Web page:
8/20/2007
The man on the sidelines

I rarely get to watch NFL games on television, but somehow I have managed to understand how the game is played. Since halfway through high school the yards and the lines of scrimmage have made sense to me, to the point that when I started to watch AFL games (when it was still broadcast here some summers ago) I actually enjoyed it. But one thing that I can't seem to remember is the reason why coaches in the bigger games - I'm talking about the NFL again, just in case you need guidance - wear those fancy headsets, as if they're isolated to their own world despite obviously not being such. I think it has something to do with communications. At least I remember that every time I see them walk around one side of the field, their headsets always come from Motorola.

It must take someone a lot of effort to get up there and be a football coach, and the same obviously goes to other sports coaches, from the great Red Auerbach to our very own Franz Pumaren. Everyone starts somewhere, surely. Before you can lead something you have to start from the very bottom and pick up lessons as you go. Only then can you get your future subordinates' trust, and you can become, at the least, respectable in whatever you're doing.

I think I've gained a reputation as one who gives, well, surprisingly good advice to people. Off the head I'll cite Clarence's testimonial a couple of years back: "he'll be right there when I'm feeling left out." Well, probably that wasn't a very close example, but I certainly remember the weeks we've spent in the early parts of our college lives texting each other about whoever and whatever. (Or why I was her "boyfriend" before she eventually had one and didn't feel any more left out. But that's another blog entry in itself.) And I think you're no stranger to my constant wondering about how, despite not having any previous experience whatsoever, I manage to give surprisingly good advice to people, and they still somehow flock to me, much like when the coach calls a time out and the players come to him. So much respect, it seems, for the man on the sidelines.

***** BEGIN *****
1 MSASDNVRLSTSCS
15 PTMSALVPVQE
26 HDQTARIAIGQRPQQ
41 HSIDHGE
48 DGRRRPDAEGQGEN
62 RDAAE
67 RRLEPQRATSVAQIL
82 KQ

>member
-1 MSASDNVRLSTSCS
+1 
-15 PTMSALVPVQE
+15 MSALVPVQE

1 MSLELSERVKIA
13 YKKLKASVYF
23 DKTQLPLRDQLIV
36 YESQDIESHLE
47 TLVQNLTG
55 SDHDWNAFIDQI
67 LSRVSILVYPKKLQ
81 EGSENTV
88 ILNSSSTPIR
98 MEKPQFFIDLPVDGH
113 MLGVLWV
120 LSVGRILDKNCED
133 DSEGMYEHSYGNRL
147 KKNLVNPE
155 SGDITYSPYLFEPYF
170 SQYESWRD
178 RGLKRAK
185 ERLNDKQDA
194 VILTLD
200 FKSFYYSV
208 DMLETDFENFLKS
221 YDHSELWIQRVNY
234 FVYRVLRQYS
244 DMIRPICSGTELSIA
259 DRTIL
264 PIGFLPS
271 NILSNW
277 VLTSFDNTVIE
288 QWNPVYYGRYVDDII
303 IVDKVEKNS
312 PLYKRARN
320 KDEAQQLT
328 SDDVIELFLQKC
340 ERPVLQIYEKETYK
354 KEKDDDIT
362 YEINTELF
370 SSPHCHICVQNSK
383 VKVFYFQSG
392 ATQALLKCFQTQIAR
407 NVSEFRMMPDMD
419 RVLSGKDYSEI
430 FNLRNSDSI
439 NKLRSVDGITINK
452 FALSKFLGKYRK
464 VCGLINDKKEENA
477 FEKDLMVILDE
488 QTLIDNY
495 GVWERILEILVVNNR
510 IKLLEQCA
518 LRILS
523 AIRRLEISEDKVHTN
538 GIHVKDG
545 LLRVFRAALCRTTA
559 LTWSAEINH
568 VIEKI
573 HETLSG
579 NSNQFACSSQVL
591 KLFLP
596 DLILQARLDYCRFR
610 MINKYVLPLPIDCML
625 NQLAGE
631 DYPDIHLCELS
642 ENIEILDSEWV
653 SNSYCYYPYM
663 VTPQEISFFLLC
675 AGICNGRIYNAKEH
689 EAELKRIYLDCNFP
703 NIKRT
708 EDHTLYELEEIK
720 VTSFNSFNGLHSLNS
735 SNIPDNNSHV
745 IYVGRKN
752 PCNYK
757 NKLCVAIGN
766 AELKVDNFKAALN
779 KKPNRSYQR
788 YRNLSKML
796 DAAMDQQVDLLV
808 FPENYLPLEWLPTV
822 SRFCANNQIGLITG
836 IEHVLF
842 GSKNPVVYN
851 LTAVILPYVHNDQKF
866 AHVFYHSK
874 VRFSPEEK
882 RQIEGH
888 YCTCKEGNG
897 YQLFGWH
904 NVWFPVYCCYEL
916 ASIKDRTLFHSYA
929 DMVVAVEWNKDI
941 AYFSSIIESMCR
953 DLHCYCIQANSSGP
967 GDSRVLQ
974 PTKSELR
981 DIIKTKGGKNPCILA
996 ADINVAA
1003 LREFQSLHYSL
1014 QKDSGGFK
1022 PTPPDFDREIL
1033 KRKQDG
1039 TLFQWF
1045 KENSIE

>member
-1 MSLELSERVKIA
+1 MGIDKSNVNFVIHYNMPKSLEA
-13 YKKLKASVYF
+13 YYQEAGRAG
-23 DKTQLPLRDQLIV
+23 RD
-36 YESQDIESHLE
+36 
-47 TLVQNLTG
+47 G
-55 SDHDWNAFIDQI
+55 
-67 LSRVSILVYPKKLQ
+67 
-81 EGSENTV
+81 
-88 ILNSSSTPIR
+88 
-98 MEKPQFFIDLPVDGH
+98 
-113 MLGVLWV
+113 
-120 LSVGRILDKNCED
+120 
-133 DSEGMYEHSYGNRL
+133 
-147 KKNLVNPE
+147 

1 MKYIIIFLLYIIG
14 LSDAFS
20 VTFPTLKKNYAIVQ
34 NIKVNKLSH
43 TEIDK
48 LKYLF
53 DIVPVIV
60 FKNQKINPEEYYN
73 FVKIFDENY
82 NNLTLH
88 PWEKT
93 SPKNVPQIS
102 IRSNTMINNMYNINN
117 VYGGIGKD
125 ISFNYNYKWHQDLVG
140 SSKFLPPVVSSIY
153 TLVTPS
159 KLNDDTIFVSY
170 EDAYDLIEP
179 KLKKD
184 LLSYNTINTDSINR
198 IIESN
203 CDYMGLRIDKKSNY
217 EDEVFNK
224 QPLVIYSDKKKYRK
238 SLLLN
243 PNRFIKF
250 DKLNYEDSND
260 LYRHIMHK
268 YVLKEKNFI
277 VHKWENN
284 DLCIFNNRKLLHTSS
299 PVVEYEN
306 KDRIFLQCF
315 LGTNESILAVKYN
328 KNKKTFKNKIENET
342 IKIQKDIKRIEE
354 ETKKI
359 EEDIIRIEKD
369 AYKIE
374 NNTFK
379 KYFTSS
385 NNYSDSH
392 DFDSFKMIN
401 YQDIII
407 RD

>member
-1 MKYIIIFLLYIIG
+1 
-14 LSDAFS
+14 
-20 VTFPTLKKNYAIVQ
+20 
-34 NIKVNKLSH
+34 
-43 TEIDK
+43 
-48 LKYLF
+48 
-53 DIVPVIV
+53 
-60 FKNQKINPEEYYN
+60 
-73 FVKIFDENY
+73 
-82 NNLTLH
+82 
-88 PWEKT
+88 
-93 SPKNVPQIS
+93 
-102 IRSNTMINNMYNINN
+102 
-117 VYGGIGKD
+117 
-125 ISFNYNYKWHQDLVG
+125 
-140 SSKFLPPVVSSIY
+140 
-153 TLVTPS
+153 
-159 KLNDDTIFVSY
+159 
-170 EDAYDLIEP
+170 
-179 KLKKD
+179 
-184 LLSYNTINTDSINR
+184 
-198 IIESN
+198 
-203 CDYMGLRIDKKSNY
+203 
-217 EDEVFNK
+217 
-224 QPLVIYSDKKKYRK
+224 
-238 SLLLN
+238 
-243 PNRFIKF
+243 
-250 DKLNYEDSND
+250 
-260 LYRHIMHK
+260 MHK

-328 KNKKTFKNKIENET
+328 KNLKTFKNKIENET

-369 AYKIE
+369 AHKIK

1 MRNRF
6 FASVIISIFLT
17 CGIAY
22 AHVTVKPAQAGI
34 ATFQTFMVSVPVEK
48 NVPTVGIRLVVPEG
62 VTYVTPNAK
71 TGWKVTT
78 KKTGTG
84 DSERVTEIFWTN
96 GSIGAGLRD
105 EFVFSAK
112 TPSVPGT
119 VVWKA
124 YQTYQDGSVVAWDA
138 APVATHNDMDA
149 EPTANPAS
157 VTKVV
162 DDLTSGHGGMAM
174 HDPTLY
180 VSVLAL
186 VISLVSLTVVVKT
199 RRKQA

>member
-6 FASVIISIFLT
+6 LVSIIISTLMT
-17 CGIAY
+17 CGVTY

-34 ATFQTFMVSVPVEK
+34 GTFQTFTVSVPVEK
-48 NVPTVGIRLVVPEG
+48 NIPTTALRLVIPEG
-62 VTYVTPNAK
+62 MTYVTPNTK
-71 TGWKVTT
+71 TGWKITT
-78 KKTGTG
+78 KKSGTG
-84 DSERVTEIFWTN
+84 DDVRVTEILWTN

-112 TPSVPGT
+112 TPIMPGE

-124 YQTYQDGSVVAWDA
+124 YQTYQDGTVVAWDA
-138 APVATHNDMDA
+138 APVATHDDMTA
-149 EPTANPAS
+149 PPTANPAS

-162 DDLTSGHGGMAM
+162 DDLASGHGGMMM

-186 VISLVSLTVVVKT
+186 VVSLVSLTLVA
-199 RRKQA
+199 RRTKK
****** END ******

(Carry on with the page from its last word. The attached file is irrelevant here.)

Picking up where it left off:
The funny thing is, I think I've become incredibly smug with it, or maybe it's because I can sense when something is starting to go awry on the basis of what people invisibly refer to whenever they're online. Or maybe because I've had far too much time on my hands to actually take notice almost every time. Sometimes I actually get annoyed at myself for constantly asking whether something is wrong - like me mistaking Marielle for thinking she's useless when she's actually referring to the class suspensions - but there's still a thrill, still a breath-taking thrill in showing compassion when you don't really have to. An act of random kindness, if you may.

I somehow managed to smirk silently at Sarah's reply to my comment. "I am back!" she exclaimed. "It's time to be emo again."

The avid followers would probably know that there have been so many times when I thought somebody else got what I thought I must have had in the first place. As of late I'm also believing that, in the first place, I should've done something before I get permission to whine. I guess the consolation, however evil it may seem, is to be the support group when one is almost certain to fall down, and be ready with the net to catch. For so many times, I have reprised that role. For so many times I have managed to put close to heart the many things I could've done if I was like the average guy who's fairly assertive and is good at wooing some girl to his side of the fence, even if it takes lying, and lying terribly. Maybe it's the fact that I'm almost literally surrounded by those who carry such a burden - okay, girls - and, for some reason, I'm perfectly situated to launch a rocket into space, to take a risk and just spill what I feel at the click of a button.